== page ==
Submitted to: Journal of the American Water Resources Association
Publication Type: Peer Reviewed Journal
Publication Acceptance Date: January 9, 2006
Publication Date: February 1, 2006
Citation: Dabney, S.M., Moore, M.T., Locke, M.A. 2006. Integrated management of in-field, edge-of-field, and after-field buffers. Journal of the American Water Resources Association. 42(1): 15-24 Interpretive Summary: Buffers protect the environment from adverse impacts associated with intense agricultural production. We reviewed three classes of buffers: in-field, edge-of-field, and after-field, and used examples to demonstrate how they can be integrated with each other and other conservation practices to create an integrated conservation system. Our results demonstrate how traditional grass and forest buffers can be combined with practices not usually considered buffers (grade control pipes and agricultural drainage ditches) to improve buffer functioning and better protect environmental quality. Our results are important to farmers, conservation planners, and regulators because they demonstrate the potential benefits associated with unconventional integration of several buffers types with each other and with other conservation practices.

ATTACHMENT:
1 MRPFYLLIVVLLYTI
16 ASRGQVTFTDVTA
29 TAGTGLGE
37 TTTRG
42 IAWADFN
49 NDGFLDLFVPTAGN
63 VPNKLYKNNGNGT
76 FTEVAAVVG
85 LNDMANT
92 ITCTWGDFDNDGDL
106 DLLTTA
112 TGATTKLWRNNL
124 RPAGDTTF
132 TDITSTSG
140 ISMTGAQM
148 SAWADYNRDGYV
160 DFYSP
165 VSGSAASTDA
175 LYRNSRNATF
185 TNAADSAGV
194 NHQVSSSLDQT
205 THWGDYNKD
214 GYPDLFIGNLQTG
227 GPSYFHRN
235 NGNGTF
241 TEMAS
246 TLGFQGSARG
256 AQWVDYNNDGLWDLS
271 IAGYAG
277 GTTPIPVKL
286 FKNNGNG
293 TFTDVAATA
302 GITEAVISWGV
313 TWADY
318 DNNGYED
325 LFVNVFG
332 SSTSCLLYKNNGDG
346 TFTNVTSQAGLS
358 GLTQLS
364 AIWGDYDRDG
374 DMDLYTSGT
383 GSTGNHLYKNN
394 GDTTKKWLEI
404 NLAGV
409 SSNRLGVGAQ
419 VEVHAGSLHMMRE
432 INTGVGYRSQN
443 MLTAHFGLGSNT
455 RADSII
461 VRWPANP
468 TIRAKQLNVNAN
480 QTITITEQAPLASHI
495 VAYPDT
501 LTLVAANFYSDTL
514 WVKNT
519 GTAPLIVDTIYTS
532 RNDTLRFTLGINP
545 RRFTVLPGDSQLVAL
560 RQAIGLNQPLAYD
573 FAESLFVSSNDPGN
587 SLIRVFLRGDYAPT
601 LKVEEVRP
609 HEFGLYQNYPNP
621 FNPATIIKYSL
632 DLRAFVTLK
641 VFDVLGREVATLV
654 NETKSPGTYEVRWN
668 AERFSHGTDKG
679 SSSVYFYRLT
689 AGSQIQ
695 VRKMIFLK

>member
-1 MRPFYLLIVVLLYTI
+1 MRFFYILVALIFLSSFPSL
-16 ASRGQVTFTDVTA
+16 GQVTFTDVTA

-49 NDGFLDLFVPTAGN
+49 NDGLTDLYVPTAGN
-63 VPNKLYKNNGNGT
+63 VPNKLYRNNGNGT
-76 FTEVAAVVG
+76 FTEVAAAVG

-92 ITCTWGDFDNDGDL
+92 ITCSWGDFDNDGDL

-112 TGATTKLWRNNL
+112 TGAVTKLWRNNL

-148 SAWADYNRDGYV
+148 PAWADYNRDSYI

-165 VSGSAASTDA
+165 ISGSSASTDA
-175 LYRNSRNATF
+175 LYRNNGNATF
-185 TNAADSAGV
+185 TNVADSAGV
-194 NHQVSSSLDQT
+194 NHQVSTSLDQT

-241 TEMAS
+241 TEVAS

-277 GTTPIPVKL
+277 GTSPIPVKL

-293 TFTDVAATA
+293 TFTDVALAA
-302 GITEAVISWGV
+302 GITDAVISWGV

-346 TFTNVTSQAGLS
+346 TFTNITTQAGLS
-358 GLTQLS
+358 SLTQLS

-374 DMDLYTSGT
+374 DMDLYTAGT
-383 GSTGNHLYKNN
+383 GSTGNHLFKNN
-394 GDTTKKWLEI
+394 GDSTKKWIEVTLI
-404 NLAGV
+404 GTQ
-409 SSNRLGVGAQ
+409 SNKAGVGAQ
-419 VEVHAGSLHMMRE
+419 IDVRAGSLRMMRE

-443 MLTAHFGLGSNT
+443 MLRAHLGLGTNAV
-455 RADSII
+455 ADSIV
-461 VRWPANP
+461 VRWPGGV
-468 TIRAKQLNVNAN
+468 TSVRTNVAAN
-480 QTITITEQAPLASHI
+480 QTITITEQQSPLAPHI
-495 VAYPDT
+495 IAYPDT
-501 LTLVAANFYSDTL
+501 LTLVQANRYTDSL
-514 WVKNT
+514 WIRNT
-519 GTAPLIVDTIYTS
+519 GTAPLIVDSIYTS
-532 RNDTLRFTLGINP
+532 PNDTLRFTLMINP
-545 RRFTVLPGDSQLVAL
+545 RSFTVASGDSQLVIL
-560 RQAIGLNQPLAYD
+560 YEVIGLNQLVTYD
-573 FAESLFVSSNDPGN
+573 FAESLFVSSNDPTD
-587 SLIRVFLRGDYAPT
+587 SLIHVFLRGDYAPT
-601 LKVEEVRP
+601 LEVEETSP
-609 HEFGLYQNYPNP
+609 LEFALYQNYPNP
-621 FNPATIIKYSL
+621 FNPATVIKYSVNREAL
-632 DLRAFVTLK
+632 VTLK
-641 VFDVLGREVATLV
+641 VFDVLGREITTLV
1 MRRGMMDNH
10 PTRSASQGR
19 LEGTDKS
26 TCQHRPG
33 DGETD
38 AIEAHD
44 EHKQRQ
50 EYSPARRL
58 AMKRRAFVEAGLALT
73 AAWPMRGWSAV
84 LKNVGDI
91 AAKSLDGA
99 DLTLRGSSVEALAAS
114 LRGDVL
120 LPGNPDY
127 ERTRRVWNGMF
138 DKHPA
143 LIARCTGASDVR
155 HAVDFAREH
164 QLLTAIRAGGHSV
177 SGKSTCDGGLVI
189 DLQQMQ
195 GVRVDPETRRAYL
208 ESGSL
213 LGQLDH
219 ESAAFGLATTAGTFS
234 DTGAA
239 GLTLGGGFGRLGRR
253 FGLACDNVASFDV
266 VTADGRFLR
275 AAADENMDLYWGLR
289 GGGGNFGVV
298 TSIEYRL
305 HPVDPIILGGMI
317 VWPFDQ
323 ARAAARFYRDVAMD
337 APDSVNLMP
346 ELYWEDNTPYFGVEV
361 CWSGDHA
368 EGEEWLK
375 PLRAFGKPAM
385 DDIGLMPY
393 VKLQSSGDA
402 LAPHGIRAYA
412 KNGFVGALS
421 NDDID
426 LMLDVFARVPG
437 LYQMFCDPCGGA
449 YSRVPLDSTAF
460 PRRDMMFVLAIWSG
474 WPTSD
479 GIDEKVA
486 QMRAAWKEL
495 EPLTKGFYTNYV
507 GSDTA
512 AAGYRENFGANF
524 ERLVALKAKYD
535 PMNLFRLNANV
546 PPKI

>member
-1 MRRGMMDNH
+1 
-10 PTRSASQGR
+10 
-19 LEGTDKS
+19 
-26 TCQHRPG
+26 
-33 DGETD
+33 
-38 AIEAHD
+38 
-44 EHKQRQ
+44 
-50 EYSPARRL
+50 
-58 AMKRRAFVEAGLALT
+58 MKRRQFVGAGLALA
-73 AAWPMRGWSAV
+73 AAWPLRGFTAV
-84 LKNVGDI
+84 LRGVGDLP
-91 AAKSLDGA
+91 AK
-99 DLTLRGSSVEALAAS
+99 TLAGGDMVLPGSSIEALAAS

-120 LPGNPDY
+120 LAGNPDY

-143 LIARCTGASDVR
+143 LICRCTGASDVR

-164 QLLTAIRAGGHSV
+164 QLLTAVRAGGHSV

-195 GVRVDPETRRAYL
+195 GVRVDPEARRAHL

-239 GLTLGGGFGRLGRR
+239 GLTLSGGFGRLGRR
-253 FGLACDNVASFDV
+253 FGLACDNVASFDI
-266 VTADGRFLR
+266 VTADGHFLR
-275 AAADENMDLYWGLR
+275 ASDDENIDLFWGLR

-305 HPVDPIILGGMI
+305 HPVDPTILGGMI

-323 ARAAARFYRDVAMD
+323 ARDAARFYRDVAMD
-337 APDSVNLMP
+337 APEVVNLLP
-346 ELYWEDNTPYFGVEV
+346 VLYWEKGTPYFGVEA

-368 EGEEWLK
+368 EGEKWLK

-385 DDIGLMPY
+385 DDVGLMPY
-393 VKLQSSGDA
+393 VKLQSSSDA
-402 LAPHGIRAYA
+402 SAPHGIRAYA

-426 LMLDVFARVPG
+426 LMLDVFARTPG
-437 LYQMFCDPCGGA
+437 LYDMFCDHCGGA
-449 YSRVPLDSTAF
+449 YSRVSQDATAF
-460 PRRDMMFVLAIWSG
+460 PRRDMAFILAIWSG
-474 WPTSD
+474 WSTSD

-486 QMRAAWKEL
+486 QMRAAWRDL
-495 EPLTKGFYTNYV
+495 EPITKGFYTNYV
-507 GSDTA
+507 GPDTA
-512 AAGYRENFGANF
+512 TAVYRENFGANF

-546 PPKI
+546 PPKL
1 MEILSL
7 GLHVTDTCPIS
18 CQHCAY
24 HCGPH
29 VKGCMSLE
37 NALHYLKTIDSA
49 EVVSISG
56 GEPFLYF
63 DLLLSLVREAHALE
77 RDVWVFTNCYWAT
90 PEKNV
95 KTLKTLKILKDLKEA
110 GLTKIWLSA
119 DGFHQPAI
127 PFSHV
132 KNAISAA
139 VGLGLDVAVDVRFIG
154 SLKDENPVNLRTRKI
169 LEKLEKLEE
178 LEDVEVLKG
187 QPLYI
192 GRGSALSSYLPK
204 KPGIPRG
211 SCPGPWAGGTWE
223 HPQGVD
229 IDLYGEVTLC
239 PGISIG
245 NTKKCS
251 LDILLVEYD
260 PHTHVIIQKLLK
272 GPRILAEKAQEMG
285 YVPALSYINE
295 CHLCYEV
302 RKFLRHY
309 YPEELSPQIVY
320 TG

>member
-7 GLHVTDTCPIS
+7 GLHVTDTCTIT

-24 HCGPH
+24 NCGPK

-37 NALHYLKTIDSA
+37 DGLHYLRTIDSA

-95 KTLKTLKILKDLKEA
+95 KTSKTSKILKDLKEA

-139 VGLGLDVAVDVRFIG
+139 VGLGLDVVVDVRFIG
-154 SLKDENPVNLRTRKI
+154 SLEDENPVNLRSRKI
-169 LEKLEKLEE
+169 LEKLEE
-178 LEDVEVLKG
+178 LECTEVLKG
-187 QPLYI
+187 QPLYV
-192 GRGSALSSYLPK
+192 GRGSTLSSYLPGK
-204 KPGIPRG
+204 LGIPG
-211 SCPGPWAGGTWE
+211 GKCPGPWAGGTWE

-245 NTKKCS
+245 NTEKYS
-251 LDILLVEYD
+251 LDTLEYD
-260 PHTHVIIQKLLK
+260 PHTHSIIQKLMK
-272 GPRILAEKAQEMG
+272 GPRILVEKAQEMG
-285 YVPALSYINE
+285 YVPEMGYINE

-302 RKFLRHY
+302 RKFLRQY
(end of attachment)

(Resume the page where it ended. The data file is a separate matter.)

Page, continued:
Technical Abstract: Conservation benefits are maximized when in-field and edge-of-field buffers are integrated with each other and with other conservation practices such as residue management and grade control structures. Buffers improve both surface and subsurface water quality. Soils under permanent buffer vegetation generally have higher organic carbon concentrations, higher infiltration capacities, and more active microbial populations than similar soils under annual cropping. Sediment can be trapped with rather narrow buffers but extensive buffers are better at transforming dissolved pollutants. Buffers improve surface runoff water quality most efficiently when flows through them are slow, shallow, and diffuse. Vegetative barriers, narrow strips of dense erect grass, can slow and spread out concentrated runoff. Subsurface processing is best on shallow soils that provide increased hydrologic contact between the groundwater plume and buffer vegetation. Vegetated ditches and constructed wetlands can act as "after-field" conservation buffers, processing pollutants that escape from fields. For these buffers to function efficiently, it is critical that in-field and edge-of-field practices limit peak runoff rate and sediment yield in order to maximize contact time with buffer vegetation and minimize the need for cleanout excavation that destroys vegetation and its processing capacity.